Your ideas for a new business may be compelling or even groundbreaking, but without proper execution, your plans will remain just that — plans. The hard part, of course, is transforming that idea into a product or service that's clearly understood, intuitive to use, and valuable to the consumer. This transformation can only occur through well-planned and systematic execution. Here are six steps for moving your potentially profitable ideas from concept to reality:
1. Get it on paper
Putting your ideas in writing is the obvious first step, but actually taking that small step can be the greatest barrier to transforming a concept into reality. Begin by listing some "what if" questions to better focus your thinking:
- What if I could implement the idea today? What resources would I need?
- What would the business model look like? How would it generate profit?
- What if the idea could be even broader than what I have in mind? What would a really big idea look like?
Answering these questions will give your ideas shape and weight.
2. Create a road map from idea to execution
Plot out the concrete steps needed to get from (A), your idea, to (Z), a tangible product or service. It's very likely that the road map you envision today will change as a result of different circumstances along the way, but without a clearly defined goal and vision, your forward progress will stall.
3. "SWOT" your idea
Applying a SWOT (strengths, weaknesses, opportunities, threats) analysis can be an effective way to determine if your idea is worth pursuing. Also ask yourself if apparent strengths might become weaknesses, or if there's a way to convert a threat into an opportunity. At the same time, assess current market trends to gauge if your new product or service idea genuinely offers something that's creative and useful to consumers.
4. Communicate with your team
If you've hired wisely, you have creative people with the skills to bring your ideas to fruition. Give your team the freedom to comment on both the idea itself and your road map for moving it forward. Communicate with them the "why" behind your idea so they can begin to see their own roles within the venture.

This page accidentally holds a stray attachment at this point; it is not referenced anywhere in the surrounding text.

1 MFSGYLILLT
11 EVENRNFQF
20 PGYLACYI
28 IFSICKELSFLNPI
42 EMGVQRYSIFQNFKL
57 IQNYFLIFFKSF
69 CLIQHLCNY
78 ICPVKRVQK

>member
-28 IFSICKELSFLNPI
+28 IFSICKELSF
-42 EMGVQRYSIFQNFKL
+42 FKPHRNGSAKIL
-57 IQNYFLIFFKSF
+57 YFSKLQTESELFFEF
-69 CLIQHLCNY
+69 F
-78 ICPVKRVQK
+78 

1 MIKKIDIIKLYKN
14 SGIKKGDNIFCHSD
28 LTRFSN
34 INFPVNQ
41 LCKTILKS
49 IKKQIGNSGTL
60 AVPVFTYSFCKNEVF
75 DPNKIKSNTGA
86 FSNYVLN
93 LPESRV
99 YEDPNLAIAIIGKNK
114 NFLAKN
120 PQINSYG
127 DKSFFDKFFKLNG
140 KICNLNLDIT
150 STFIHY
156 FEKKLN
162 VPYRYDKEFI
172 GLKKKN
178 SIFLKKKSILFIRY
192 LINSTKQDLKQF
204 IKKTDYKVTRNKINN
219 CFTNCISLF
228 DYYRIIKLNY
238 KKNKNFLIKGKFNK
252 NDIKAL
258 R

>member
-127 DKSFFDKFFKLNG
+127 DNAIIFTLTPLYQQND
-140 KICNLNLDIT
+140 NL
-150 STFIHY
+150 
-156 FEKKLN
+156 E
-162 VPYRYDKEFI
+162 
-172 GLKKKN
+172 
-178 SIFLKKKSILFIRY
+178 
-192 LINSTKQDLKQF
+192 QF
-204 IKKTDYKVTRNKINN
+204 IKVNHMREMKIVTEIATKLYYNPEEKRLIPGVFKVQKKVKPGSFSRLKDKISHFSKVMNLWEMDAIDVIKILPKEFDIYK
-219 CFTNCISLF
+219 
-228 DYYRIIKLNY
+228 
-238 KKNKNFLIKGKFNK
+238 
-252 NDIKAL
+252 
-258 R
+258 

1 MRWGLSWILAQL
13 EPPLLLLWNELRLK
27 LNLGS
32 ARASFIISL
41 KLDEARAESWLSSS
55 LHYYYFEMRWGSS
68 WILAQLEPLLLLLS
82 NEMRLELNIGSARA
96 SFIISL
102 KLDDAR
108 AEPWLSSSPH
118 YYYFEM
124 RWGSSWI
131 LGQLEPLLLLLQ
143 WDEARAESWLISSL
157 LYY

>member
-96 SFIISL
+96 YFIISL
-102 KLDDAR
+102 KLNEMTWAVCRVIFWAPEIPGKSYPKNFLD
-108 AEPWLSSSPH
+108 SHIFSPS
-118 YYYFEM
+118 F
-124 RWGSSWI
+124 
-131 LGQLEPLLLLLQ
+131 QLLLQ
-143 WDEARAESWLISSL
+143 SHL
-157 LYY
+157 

According to leadership training consultant Paul Kerr, "Leaders who cannot define what they want accomplished can hardly expect others to understand their strategy and participate in their projects with any level of meaningful contribution. … The more specifically you can define your expectations, the better it will allow employees to wrap their minds around what they're supposed to be working toward."
Feedback is necessary to avoid becoming too insular and convinced your idea is perfect the way it is. Constructive criticism can help eliminate potential hazards or obstacles before they arise.
5. Be flexible and have a "plan B"
Even with the best-laid plans, you can expect to hit a bump in the road from time to time, so maintaining flexibility — and pivoting along the way — is key to success. While putting a plan together and communicating it with your team, also think of a viable Plan B should changing conditions require you to adopt an alternative strategy.
6. Celebrate your successes
As you and your team hit milestones, take time to celebrate. This helps solidify team spirit and keeps employees focused on accomplishing the next step. Before you know it, you'll be marking the big event itself — the launch of an exciting new product or service that began as a simple idea and became reality due to your well-executed road map.